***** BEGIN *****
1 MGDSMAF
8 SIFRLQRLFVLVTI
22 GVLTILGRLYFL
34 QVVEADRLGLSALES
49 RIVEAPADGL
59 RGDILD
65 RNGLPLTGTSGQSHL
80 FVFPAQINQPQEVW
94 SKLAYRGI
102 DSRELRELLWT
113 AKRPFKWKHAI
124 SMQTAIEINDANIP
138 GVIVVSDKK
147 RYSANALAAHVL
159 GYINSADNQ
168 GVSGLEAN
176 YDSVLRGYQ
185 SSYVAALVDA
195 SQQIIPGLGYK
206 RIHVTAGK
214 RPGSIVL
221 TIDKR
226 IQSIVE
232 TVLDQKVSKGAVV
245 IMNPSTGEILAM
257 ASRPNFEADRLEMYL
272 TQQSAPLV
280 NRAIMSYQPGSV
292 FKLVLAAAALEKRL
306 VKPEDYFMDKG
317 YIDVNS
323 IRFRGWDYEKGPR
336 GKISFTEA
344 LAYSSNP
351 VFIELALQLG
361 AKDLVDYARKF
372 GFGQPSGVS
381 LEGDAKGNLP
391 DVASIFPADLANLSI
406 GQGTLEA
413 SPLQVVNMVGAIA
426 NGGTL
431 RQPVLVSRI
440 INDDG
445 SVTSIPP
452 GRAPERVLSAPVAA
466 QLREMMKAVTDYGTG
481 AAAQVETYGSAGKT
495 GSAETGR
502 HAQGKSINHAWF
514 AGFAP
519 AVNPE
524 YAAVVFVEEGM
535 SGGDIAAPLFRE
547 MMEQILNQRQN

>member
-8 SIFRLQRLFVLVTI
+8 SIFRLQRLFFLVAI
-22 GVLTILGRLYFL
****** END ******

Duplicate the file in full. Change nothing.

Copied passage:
1 MGDSMAF
8 SIFRLQRLFVLVTI
22 GVLTILGRLYFL
34 QVVEADRLGLSALES
49 RIVEAPADGL
59 RGDILD
65 RNGLPLTGTSGQSHL
80 FVFPAQINQPQEVW
94 SKLAYRGI
102 DSRELRELLWT
113 AKRPFKWKHAI
124 SMQTAIEINDANIP
138 GVIVVSDKK
147 RYSANALAAHVL
159 GYINSADNQ
168 GVSGLEAN
176 YDSVLRGYQ
185 SSYVAALVDA
195 SQQIIPGLGYK
206 RIHVTAGK
214 RPGSIVL
221 TIDKR
226 IQSIVE
232 TVLDQKVSKGAVV
245 IMNPSTGEILAM
257 ASRPNFEADRLEMYL
272 TQQSAPLV
280 NRAIMSYQPGSV
292 FKLVLAAAALEKRL
306 VKPEDYFMDKG
317 YIDVNS
323 IRFRGWDYEKGPR
336 GKISFTEA
344 LAYSSNP
351 VFIELALQLG
361 AKDLVDYARKF
372 GFGQPSGVS
381 LEGDAKGNLP
391 DVASIFPADLANLSI
406 GQGTLEA
413 SPLQVVNMVGAIA
426 NGGTL
431 RQPVLVSRI
440 INDDG
445 SVTSIPP
452 GRAPERVLSAPVAA
466 QLREMMKAVTDYGTG
481 AAAQVETYGSAGKT
495 GSAETGR
502 HAQGKSINHAWF
514 AGFAP
519 AVNPE
524 YAAVVFVEEGM
535 SGGDIAAPLFRE
547 MMEQILNQRQN

>member
-8 SIFRLQRLFVLVTI
+8 SIFRLQRLFFLVAI
-22 GVLTILGRLYFL